The policies for arresting the disabled have been updated by the Richmond County Sheriff’s Office after a complaint was upheld by the U.S. Department of Justice. The changes were made after a man’s wheelchair was impounded after his arrest on a charge of disorderly conduct and a bench warrant.
Sheriff Ronnie Strength said there were already procedures in place for handling persons with special needs. The updated policy versions just hew more closely to what’s required by the Americans with Disabilities Act, Strength said.
“Generally we take every precaution to make sure that person is handled carefully,” Strength said Tuesday.
In an interview in May, Edward Smith said jail deputies left him on a cell floor after he fell out of his wheelchair. He said deputies walked away saying, “He ain’t bleeding, he’s fine.”
Smith also said that his new wheelchair was impounded and sold.
Smith said the bench warrant was a 6-year-old unpaid parking ticket that was dismissed as soon as he went before a judge.
He wants more training from deputies on how to handle persons with special needs, but is glad to at least have updated policies.
“It’s a beginning,” he said.
Strength countered Tuesday that Smith was verbally abusive toward deputies and belligerent, and that the wheelchair was impounded because Smith refused to give an address where his wheelchair could be delivered.
The sheriff said when people with disabilities are arrested “99.9 percent of the time they are cooperative.”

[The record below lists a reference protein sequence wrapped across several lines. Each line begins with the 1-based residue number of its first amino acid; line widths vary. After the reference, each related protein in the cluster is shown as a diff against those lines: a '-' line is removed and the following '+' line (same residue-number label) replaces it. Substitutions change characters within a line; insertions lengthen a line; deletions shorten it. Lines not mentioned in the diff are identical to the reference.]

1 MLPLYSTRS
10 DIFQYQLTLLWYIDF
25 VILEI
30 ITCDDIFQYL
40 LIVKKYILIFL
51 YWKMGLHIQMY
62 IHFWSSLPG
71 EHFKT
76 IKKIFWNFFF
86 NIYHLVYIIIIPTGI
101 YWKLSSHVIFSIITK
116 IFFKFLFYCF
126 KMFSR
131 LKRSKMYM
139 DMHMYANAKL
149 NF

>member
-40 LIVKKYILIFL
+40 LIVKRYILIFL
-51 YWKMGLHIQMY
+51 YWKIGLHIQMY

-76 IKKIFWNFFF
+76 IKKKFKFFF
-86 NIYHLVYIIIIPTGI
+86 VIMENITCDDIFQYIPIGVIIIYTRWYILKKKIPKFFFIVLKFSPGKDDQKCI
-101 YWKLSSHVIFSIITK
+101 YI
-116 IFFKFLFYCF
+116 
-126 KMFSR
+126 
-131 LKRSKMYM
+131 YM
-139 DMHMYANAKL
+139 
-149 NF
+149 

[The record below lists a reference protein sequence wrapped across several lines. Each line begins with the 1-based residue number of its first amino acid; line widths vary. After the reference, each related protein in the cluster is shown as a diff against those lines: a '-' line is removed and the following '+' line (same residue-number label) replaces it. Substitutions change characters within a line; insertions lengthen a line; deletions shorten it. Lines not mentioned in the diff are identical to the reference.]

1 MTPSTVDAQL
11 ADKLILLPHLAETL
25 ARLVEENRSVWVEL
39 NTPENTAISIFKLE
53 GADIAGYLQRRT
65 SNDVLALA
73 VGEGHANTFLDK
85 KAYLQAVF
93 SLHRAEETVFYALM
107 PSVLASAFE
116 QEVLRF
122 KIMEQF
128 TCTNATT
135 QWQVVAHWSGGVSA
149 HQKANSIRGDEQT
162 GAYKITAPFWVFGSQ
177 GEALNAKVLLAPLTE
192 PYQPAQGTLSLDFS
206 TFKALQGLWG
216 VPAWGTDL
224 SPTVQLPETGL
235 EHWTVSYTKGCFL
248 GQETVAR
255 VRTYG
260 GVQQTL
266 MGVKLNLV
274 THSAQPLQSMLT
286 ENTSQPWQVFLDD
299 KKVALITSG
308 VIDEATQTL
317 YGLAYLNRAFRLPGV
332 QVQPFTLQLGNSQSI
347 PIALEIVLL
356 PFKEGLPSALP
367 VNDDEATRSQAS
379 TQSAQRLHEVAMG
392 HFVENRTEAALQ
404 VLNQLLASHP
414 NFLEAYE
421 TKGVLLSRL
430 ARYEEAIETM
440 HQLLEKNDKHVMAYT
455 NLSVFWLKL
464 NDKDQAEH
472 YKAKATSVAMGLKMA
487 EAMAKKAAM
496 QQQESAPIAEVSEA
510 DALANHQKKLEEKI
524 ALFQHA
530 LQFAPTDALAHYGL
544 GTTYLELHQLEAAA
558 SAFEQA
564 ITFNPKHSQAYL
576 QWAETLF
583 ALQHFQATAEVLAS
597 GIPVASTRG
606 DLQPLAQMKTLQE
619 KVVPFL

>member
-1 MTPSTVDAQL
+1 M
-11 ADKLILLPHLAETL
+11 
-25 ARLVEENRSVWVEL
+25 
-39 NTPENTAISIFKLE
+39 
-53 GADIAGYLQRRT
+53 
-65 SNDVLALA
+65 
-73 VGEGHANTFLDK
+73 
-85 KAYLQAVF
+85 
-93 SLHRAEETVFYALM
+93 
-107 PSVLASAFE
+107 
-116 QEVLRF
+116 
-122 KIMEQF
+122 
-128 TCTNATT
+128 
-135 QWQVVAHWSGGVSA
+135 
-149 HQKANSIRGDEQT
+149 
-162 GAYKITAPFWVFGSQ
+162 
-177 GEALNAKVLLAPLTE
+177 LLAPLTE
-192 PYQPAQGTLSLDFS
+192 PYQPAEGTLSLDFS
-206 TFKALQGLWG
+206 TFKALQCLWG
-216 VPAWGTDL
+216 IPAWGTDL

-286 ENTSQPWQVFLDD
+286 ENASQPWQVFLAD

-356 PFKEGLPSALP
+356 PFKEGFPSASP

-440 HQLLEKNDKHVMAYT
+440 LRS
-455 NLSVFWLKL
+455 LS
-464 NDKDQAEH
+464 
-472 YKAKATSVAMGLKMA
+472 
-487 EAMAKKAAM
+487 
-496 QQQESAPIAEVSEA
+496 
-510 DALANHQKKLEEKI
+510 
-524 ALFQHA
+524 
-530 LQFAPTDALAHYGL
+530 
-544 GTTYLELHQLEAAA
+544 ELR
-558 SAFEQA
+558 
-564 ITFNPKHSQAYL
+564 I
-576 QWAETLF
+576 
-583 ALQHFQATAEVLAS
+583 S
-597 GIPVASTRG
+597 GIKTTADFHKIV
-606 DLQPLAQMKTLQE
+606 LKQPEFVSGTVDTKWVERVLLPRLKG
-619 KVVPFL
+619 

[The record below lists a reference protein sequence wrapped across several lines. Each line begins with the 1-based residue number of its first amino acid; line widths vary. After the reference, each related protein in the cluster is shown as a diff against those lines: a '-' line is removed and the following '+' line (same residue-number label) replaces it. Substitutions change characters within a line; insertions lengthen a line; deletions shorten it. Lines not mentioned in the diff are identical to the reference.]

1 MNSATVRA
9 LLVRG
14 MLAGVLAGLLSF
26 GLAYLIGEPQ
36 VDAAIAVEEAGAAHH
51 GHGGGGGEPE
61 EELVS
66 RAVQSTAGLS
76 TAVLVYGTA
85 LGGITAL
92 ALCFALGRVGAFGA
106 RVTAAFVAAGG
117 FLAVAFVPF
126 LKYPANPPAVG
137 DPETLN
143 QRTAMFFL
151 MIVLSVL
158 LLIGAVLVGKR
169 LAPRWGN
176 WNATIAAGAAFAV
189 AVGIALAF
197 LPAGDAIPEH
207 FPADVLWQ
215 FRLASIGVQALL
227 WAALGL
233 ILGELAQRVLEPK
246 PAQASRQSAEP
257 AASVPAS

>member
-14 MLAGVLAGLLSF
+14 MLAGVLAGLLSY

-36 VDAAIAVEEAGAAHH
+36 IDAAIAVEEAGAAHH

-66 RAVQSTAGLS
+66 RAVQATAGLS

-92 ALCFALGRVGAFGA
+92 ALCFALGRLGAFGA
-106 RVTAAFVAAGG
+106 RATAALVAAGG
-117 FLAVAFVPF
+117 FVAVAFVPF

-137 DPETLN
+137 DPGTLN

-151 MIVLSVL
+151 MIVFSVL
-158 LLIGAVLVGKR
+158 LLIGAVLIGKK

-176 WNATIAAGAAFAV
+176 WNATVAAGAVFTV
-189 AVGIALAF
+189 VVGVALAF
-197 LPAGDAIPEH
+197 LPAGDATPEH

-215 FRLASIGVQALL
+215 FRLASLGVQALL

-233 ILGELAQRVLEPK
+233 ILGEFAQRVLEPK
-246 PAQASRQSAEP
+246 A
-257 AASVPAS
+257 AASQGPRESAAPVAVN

The policy for transporting “persons with mobility devices” says that the arresting officer should contact jail administration or booking on the weekends to check the availability of a wheelchair-accessible van. If the van is not available, transportation should be arranged through Gold Cross ambulance service.
“Under no circumstance should the arresting officer impound an arrestee’s wheelchair or other
mobility device,” the policy says.
The booking policy says “special consideration” should be given to a person with a mobility device and that it’s an ADA violation to separate disabled people from their wheelchairs, walkers, motorized scooters or crutches. If it seems that the device poses a security risk, a major or captain should be contacted so that a decision can be made on an individual basis.
Tim Hollobaugh, a local advocate for people with disabilities, said the new policies signal a change at the sheriff’s office.
He said mistreatment of the disabled by deputies fosters mistrusts and makes “the sheriff’s office and the county look abusive instead of helping.”
“The new policies will make it easier for people (with disabilities) to negotiate the criminal justice system,” he said.